Water is key to tackling poverty
The UK water industry's role in the creation of WaterAid is one of its crowning achievements. It was humbling to be surrounded by so many highly motivated and dedicated people at the charity’s Annual Supporter’s Meeting last month. From the most senior chief executive to brand new graduate entrants, a sense of purpose and enthusiasm to help some of the world’s poorest people was shared by all.
Donations to the charity grew 18% to £65.6M in 2012-13 and this is in no small part helped by the backing of the water industry. Yorkshire Water’s chief executive, Richard Flint, who himself has scaled Six Peaks and undertaken the Great North Run in support of WaterAid, told attendees that he had the utmost admiration for people who were “prepared to work extra hours for people they’ve never met.”
Speaking of a visit to Burkina Faso, the world’s 166th poorest country, last year, he said it was a real “eye-opener”: “The reality is you have incredibly hard-working, committed people; and all they’re trying to do is get on the ladder – have education, achieve equal rights, get a job,” he said.
Jeremy Heath, network manager at Sutton & East Surrey Water and part of the self-titled Bangla Bunch of fundraisers, told me how they are planning to row down the Thames next year, doing talks in the riverside pubs en route to raise money and awareness for WaterAid.
He was still buzzing from a trip to Bangladesh in 2010, when he came face-to-face with difference intervention from an NGO like WaterAid can make.
This global charity started over 30 years ago in response to the UN International Drinking Water & Sanitation decade (1981–1990). As the World Millennium Goals come to their end in 2015, and with much of sub-Saharan Africa still wide of the targets, WaterAid is launching a new appeal.
Everyone Everywhere 2030 is about delivering universal water, sanitation and hygiene globally in the coming decades. With the continued backing of the water industry and a renewed focus on the bigger picture, there is a greater chance of this becoming possible.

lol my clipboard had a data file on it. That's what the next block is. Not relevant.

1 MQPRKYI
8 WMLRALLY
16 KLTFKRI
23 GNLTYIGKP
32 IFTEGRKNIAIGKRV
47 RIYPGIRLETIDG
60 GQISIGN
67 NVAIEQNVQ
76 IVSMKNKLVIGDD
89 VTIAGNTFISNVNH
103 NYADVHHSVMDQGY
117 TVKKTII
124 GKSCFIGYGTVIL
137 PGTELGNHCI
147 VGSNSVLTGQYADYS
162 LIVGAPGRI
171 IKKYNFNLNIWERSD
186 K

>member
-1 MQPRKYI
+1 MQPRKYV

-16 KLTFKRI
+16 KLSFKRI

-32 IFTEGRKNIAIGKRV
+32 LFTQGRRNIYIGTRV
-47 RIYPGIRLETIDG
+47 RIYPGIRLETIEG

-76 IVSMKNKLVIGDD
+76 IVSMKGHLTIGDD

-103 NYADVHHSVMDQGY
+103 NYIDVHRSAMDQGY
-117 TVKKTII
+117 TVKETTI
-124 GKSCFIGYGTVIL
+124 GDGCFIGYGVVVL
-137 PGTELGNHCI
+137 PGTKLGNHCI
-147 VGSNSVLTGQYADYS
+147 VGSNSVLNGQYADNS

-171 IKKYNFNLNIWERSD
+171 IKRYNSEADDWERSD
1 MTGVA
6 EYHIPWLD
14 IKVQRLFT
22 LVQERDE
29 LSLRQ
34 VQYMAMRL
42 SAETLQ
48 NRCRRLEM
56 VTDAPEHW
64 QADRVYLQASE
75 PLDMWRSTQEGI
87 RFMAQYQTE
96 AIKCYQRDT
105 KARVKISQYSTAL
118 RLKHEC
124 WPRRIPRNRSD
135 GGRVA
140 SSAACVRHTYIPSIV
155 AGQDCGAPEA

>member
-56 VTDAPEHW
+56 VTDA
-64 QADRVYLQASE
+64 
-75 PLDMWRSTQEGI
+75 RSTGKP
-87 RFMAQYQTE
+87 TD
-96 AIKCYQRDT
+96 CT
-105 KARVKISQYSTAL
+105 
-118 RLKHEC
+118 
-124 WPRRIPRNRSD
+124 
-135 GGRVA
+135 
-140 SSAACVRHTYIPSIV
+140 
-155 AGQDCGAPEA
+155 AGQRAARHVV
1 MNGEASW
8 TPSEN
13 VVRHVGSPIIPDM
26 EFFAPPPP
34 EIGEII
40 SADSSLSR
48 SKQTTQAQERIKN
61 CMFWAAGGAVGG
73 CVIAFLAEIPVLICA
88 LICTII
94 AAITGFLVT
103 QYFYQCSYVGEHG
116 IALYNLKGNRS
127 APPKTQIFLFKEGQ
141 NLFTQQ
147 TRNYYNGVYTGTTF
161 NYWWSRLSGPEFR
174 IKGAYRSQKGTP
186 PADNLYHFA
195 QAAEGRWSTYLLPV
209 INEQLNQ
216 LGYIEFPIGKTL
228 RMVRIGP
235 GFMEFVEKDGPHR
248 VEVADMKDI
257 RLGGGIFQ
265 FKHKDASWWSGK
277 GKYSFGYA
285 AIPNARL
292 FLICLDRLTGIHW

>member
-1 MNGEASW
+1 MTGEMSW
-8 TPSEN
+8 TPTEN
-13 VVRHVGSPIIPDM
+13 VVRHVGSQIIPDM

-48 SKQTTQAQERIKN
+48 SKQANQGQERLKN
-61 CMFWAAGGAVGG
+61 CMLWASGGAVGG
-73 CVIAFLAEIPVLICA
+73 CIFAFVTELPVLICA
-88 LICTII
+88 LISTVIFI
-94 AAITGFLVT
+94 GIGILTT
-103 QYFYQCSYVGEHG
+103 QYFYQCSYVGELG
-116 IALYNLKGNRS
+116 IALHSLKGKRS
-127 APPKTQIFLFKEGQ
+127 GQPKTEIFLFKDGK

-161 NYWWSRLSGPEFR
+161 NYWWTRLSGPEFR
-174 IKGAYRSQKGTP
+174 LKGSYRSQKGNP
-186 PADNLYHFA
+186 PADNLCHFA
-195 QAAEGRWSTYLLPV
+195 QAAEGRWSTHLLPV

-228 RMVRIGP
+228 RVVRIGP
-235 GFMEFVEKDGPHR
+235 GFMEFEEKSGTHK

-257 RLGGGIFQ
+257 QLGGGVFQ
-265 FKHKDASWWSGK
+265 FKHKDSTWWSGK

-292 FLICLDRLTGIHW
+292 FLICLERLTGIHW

WWT will be covering some of the international projects WaterAid undertakes in the coming months and continuing to partner the charity at our conferences and events.
I urge everyone who shares WaterAid’s aims to get on board and continue backing its work.
As WaterAid chief executive Barbara Frost told the supporters, “Not only do we believe that this vision is possible with the right political will and investment by governments, the private sector and civil society - we also know that without this, poverty cannot be eradicated.”
Natasha Wiseman, editor
Follow WWT on Twitter @wwtweeting
- Bridging the gap: Tackling diversity in the water sector The water industry faces a substantial skills gap in the coming years, but could a greater focus on gender and diversity... Read More >
- Opinion: We need to talk about water If different sectors of society work in unison to manage our collective water resources, we will find more sustainable... Read More >
- Delivering essential learning in a digital landscape As onsite training takes a back seat due to Covid-19, digital sessions are proving to be an effective alternative with... Read More >
- Asset resilience will be one of the beneficiaries of PR19 Richard Broome, Managing Director at LSBUD talks about why Ofwat's PR19 could prove to be such a positive influence on... Read More >
- Reaching net carbon zero In summer 2019, the water industry committed to reach net carbon zero by 2030. This is a very ambitious aim and... Read More >
- Meeting AMP7 leakage targets Damian Crawford, head of smart networks & leakage at Stantec, discusses how becoming data-rich and knowledge-smart can... Read More >
- Rewarding excellence WWT content director Alec Peachey looks ahead to next year's Water Industry Awards. Read More >
- Delivering a smart network Tom Mills, senior director UK&I at Sensus, examines what a smart water network really means - and how to get there. Read More >